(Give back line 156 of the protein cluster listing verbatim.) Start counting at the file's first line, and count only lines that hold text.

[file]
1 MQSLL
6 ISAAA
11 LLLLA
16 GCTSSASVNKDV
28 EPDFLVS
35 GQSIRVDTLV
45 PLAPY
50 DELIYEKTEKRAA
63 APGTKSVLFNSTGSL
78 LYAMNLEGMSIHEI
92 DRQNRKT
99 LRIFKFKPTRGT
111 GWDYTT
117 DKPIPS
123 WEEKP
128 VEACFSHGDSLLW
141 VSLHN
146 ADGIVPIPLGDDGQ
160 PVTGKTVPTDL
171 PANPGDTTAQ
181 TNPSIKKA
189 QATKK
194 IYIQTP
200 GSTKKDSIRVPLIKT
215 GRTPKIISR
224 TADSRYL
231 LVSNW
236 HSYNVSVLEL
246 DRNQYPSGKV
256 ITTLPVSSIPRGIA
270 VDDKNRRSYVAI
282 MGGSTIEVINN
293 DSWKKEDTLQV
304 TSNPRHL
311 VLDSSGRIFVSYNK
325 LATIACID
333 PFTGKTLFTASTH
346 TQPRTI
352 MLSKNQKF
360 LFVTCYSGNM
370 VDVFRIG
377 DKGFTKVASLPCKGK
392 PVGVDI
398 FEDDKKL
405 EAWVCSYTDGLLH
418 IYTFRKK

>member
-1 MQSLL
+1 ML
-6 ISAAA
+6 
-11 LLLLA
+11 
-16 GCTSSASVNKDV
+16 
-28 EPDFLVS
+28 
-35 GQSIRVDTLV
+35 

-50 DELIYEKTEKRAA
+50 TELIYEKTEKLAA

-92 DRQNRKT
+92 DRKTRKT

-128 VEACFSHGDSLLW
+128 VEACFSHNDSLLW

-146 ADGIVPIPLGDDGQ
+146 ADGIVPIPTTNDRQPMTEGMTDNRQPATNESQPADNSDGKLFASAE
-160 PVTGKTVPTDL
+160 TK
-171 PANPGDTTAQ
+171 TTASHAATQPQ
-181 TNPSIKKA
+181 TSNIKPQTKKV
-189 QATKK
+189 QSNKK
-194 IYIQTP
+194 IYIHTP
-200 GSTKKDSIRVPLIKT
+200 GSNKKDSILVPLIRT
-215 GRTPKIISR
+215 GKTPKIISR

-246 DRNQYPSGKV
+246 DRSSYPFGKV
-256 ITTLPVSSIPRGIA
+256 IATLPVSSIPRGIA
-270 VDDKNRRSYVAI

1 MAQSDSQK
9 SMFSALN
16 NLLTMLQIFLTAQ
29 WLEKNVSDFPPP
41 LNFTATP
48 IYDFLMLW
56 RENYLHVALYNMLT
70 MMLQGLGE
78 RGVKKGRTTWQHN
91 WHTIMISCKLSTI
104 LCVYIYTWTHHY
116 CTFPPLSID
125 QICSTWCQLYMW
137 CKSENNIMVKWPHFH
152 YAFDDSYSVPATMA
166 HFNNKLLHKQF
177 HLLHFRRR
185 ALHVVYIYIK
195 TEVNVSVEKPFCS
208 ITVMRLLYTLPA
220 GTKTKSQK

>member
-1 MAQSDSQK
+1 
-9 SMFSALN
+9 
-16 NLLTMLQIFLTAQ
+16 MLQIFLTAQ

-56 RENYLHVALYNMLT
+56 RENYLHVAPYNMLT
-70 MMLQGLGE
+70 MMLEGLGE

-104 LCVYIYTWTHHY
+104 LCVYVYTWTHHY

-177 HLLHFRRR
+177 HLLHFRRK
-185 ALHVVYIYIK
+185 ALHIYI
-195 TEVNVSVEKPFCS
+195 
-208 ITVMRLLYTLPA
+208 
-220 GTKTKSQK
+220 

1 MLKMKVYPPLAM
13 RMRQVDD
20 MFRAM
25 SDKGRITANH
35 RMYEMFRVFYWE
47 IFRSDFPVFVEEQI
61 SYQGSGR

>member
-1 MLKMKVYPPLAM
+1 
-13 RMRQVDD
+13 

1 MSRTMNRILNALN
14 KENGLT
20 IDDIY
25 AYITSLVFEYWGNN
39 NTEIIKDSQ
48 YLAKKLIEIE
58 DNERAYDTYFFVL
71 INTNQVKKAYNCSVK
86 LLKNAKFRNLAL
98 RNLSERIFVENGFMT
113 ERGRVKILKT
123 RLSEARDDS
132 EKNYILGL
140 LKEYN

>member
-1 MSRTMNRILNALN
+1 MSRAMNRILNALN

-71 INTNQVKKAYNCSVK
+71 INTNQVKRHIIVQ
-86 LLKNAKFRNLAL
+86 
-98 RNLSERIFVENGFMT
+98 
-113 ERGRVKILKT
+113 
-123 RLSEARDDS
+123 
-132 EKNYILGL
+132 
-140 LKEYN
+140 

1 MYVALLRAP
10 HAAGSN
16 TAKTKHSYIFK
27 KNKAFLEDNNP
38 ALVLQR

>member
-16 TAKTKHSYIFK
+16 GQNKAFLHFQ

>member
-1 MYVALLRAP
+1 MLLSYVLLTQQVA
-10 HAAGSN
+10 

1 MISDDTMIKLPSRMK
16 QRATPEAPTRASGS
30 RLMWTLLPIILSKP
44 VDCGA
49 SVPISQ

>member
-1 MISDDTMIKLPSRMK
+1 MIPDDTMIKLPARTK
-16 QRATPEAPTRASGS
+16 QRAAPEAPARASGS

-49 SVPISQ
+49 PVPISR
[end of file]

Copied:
140 LKEYN